October 18, 2018
IntelBrief: The Rising Trend of State-Sponsored Assassination Attempts
The apparent murder of Jamal Khashoggi inside the well-guarded Saudi consulate in Istanbul two weeks ago is another example of what seems to be a rising trend of assassinations committed by outlaw nations outside of their own borders. The ubiquity of surveillance cameras has eased the burden on those conducting the forensics of these incidents, although it has yet to curtail the murder of dissidents and regime critics by despotic governments. Far from expressing concern over the growing availability of evidence regarding their culpability in an assassination, governments like Saudi Arabia and Russia simply dismiss the most overwhelming evidence with half-hearted denials, labeling credible reports as ‘fake news.’
The initial Saudi reaction to the October 2 assassination of Khashoggi was to literally call it ‘fake news’ and then threaten those who queried further details concerning the incident. The hastily arranged visit by U.S. Secretary of State Pompeo to meet with Crown Prince Mohammad bin Salman resulted in a U.S. expression of support for the Saudi royal family to investigate itself, even though when asked about what the discussions entailed, Pompeo noted, without irony, that the Saudis preferred not to discuss ‘any of the facts.’ There are widespread reports surfacing that Riyadh will not deny the death of Khashoggi. So far, the Saudis have claimed that he walked back out of the embassy mere minutes after walking in. The forthcoming admission will allegedly confess to a ‘botched’ interrogation and rendition or even an unapproved operation by ‘rogue elements,’ however implausible such a scenario would be in reality.Up until now, the Saudi response has been consonant with previous responses by governments directly implicated in assassination plots—deny, dismiss and divert, while waiting for the news cycle to keep churning and move on to other stories.
On March 4, 2018, two Russian operatives attempted to assassinate Sergei Skripal, a former Russian military intelligence officer, in Salisbury, England. Because of the unusual and specific nature of the chemical agent used in the attempt—the Soviet-developed chemical agent ‘Novichok’—it was immediately obvious that this was more than just a low-level operation. The Kremlin dismissed the mounting evidence as ‘fake news’ and blamed it on the usual ‘anti-Russia’ cabal. Surveillance footage later contradicted the Russian story of two men who simply wanted to visit the famous cathedral in Salisbury but were deterred by snowy sidewalks. Further revelations that the men traveled under passport numbers issued in sequential order to GRU operatives were also dismissed by Moscow. While Skripal survived the attempt on his life, a woman named Dawn Sturgess died four months after the assassination attempt when she inadvertently picked up the container used to disperse the Novichok that the would-be assassins had tossed away after the attack. Russia has dismissed this as ‘fake news’ as well.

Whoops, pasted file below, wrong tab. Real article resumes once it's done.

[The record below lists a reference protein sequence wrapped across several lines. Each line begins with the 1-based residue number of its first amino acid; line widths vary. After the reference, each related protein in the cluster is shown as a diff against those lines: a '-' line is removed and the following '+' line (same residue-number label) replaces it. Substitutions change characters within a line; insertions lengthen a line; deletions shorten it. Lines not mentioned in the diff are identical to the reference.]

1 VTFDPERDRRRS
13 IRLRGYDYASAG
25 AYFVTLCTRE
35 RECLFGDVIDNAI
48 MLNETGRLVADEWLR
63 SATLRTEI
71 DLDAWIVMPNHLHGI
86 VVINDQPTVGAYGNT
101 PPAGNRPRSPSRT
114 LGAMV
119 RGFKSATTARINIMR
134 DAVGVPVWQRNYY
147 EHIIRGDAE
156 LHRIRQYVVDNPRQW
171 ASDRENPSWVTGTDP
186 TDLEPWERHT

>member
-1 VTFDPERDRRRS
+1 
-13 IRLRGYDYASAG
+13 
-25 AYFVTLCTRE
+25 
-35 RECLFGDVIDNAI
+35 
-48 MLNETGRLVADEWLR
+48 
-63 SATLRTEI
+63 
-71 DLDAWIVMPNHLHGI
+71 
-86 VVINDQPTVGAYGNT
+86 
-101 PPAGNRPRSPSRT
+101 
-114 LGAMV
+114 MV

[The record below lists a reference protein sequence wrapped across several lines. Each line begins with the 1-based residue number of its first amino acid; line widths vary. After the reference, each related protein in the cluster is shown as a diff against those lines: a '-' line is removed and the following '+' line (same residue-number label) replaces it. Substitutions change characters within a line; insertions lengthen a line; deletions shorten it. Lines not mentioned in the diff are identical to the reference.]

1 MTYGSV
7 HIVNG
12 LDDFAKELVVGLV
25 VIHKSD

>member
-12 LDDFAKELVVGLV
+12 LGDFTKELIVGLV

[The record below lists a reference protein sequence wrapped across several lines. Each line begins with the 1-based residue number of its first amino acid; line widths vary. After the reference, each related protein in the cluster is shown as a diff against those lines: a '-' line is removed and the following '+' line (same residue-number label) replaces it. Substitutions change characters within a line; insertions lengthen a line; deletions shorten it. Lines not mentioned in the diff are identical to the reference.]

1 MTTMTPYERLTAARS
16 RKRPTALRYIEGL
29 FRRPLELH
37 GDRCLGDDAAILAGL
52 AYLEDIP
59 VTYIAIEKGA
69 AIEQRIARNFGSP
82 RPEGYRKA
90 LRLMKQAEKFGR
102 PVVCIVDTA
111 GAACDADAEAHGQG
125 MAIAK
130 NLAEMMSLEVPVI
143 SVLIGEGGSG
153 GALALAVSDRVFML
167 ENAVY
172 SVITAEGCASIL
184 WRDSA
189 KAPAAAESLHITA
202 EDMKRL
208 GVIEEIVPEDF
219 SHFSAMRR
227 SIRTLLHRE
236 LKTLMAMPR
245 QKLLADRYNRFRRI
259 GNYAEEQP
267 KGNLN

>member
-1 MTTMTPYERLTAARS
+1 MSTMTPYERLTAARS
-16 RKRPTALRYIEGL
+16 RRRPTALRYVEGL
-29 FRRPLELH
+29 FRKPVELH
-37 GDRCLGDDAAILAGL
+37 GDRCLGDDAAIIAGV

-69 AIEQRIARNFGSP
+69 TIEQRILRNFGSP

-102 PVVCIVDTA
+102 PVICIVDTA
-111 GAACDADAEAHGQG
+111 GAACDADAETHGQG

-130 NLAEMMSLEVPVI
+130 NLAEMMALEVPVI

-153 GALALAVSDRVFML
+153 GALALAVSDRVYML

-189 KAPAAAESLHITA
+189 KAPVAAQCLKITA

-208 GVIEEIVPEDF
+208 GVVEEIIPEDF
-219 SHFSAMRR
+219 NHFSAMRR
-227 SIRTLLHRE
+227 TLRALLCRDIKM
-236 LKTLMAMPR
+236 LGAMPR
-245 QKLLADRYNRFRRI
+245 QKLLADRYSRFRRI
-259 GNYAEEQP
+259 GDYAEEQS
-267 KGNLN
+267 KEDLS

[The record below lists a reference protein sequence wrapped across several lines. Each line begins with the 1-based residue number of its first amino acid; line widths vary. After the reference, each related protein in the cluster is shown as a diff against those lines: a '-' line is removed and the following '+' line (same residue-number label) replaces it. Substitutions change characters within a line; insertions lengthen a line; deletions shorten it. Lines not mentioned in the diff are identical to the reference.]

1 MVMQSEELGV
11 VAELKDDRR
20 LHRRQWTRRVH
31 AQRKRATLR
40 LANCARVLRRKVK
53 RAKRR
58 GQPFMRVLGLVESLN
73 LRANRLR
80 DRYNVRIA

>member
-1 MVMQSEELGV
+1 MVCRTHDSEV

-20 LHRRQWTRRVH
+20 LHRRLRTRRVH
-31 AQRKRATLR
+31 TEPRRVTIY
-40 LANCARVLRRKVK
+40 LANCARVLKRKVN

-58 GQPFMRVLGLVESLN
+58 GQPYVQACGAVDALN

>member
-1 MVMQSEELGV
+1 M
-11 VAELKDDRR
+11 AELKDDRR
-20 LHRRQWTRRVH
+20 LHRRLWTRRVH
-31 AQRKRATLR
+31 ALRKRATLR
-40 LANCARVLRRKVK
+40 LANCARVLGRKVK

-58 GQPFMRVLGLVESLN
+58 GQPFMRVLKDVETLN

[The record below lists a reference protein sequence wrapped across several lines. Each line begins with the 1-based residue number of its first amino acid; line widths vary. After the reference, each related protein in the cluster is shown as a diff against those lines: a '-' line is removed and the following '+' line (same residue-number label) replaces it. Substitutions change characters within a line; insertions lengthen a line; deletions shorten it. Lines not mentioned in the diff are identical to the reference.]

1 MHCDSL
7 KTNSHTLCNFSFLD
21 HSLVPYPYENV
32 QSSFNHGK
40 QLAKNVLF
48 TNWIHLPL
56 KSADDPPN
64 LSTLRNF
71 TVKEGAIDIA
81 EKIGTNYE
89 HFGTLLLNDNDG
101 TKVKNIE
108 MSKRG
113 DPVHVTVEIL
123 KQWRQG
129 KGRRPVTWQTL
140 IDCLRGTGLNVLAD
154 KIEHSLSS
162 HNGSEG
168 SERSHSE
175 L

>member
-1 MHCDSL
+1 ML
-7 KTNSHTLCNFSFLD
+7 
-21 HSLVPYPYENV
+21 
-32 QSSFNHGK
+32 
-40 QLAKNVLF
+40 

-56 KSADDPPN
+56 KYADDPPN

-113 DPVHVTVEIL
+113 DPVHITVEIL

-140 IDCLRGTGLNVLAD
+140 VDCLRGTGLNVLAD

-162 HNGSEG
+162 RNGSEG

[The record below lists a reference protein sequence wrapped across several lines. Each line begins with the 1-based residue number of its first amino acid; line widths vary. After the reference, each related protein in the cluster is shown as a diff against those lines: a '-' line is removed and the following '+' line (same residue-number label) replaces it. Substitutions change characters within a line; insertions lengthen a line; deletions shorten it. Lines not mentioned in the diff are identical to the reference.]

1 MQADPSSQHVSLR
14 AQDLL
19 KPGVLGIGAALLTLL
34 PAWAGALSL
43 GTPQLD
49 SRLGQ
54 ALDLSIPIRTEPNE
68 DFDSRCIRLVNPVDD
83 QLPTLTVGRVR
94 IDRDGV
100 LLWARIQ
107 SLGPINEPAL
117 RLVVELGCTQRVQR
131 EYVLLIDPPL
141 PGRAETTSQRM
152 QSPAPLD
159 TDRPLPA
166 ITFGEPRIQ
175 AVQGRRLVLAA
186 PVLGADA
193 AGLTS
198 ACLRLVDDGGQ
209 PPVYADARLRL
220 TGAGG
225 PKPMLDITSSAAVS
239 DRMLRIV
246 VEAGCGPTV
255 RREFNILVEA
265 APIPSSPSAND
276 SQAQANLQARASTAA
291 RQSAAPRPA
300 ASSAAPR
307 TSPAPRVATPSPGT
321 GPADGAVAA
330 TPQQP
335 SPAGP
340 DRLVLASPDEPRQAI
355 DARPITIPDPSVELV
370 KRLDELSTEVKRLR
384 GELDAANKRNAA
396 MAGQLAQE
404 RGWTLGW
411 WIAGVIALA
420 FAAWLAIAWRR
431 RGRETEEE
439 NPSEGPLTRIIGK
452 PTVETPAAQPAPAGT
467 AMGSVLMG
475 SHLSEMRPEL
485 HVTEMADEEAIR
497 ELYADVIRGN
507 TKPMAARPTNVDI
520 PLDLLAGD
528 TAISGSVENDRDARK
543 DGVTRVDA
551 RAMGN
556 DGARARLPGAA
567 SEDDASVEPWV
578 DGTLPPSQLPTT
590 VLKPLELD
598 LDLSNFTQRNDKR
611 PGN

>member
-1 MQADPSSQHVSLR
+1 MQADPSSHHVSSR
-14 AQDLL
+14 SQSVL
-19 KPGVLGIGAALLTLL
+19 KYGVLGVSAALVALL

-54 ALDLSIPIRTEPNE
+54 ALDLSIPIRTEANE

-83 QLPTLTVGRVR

In February 2017, two women smeared VX nerve agent on the face of Kim Jong-nam, the estranged half-brother of North Korean dictator Kim Jong-un. Jong-nam died later that same day. The assassination took place in the middle of the busy airport in Kuala Lumpur, Malaysia. Again, there was surveillance footage of the bizarre and deadly attack; the two women, Siti Aisyah and Doan Thi Huong, stated they had been paid to rub lotion on people’s faces as part of a reality television show. For its part, Pyongyang has outright dismissed all involvement, even though four North Korean men were filmed observing the attack, and then boarding flights afterwards. These four men are now on Interpol’s Red Notice.
The ubiquity of surveillance cameras does make unraveling investigations related to assassination attempts easier after the fact,but the clear evidence and resulting outrage so far haven’t produced much in terms of changing behaviors of governments like Russia, North Korea, and now Saudi Arabia. A tepid international response will likely encourage future similar behaviors and even inspire other rogue actors to follow suit. The identification of the operatives involved can help to restrict their international travel, but to these outlaw regimes, this is a small and welcome tradeoff for the elimination of those who are deemed expendable. Far from rogue elements, these are reckless governments that have assassinated or attempted to assassinate their own citizens on foreign soil, occasionally killing innocent bystanders in the process. As long as these rulers believe such murders are worth the short-term storm of ‘concern and condemnation,’ they will continue unabated.
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